Polynesian artifacts are present all over the world. They permit a window into our culture from across the seas. Here, we take you on a discovery of an ambassador housed in the collections of the Museum of Natural History in Lille, France (Musée d’histoire Naturelle). It is a fly whisk that was reserved for people of rank in traditional Polynesian society. This oeuvre shows the level of master craftsmanship that Polynesian artists achieved when creating these types of objects.
The Austral Islands were settled sometime between 800-900 AD and most probably had an interactive relationship with the Society Islands (just north of them.) These islands became home to master craftsmen, whom by the eighteenth century, were producing important ritual objects for the chiefs of the Society Islands. Unfortunately, there are no written accounts dating from that time and the movements of these objects and craftsmen made it very difficult to attribute the exact location or origin of these objects. The fact that some fly whisks appear to have been collected in the Society Islands indicates that such exceptional objects were imported by powerful chiefdoms from the neighboring Austral Islands.
It was always believed that fly whisks with handles like this one came from Tahiti or the Society Islands in French Polynesia. However, in 1979, Dr. Roger G. Rose of the Bishop Museum in Hawaii published his research proving that they were almost certainly made on the Austral Islands of Rurutu or Tubuai.
Pomare II (1782 – 1821) noted these fly whisks were functional objects used to prevent insects from landing on the tapu (sacred bodies) of the royal family. The precious materials from which they were constructed symbolically marked their owners as members of the chiefly elite. Fly whisks were among a group of objects, including such other items as stools and feather girdles (maro ura, red, and maro tea, yellow), which were presented to chiefs as a sign of rank during their investiture.
This royal fly whisk is divided into two parts. The top portion consists of two tiki Janus figures sitting on twenty-one small reversed cones separated from the bottom portion by a ring of small figures. These figures are a simplified representation of a human body. The bottom part is made up of two different colored plaited coconut strands attached to the coconut roots. The excellent condition of this fly whisk allows researchers to examine the treatment of the fixed coconut fibers. The fibers (blackened with either fire or mud) were gathered into strands that were twisted to give them a wavy appearance. The part used to chase insects consists of five large wisps braided to the handle.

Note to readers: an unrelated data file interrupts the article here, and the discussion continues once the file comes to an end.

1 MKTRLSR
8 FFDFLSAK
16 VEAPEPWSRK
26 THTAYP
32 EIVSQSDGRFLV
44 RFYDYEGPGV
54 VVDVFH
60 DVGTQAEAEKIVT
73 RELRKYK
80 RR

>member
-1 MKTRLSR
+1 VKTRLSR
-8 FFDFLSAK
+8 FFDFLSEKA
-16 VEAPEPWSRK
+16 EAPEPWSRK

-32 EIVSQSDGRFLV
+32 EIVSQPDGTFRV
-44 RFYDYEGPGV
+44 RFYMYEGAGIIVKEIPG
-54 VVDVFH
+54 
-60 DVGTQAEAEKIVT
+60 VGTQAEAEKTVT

The two back-to-back Janus figures were probably not related to ancestors of the owner, but were possibly ancestral gods. Neither of the figures has breasts or genitalia. They may have been thought to have protective powers through watching out for the owner from in front and behind. In Polynesia, people had eyes and faces tattooed on their front and backs, which also had this protective watching feature. The figures may have been related to a long-forgotten myth about twins or brothers. Unfortunately, as there are no written documents about these objects, nobody really knows for sure.
Carved from the Wood of Sacred Trees
The handle was carved from a tropical hardwood tree (casuarina equisetifolia) known in Tahitian as aito or toà (“iron wood”) that grew deep in the forests of Polynesia. These trees were not only considered related to the deities, but also considered sacred. Only the most precious objects were made from this wood. A string between the two bodies holds four pieces of shell. Obviously, it would be difficult to kill flies by hitting them with these swinging shells and just imagine the pain if you hit yourself in the nose with these shells. The shells were probably used as a rattle to make noise and frighten the flies away. The two Janus heads on this piece form a triangular shape at the top and convex surface. A simple, incised curve represents the closed eyes. The basic nose is in relief; whereas the mouth is also an incised curve. Missionaries in Tahiti mentioned priests using whisks to brush flies from a freshly sacrificed corpse. Fly whisks, collected in the early nineteenth century from Tahiti, were rather similar to this one. The main difference was the handles; the Tahitian ones used bird bone (frigate bird, uinae) instead of the wood used in the Austral Islands.
In 1789, the Bounty mutineers stayed on the island of Tubuai. James Morrison was one of the Bounty mutineers who remained loyal to Captain William Bligh, but due to a lack of space, he was unable to accompany Bligh and other loyal crew members when they were set adrift in the Bounty’s launch. He wrote in his journal about “Elderly men with highly finished walking staves and fly flaps made of the same wood. On the top of the staves was usually a carved double figure of a man with one body and two heads. The staves, sharpened at the end, were used to dispatch human sacrifices in the marae (holy temple).”
In 1825, a report from the U.S. schooner Dolphin described this type of fly whisk as a lash: “At Toubouai, we added considerably to our collection of curiosities. The most ingenious wrought article was a lash, used by the natives for brushing the flies off their backs. The handles were carved to represent a man’s face, or some animal familiar to them. The lash itself was, in several strands, finely braided from twine of the cocoa-nut husk.”
Laurance Alexander Rudzinoff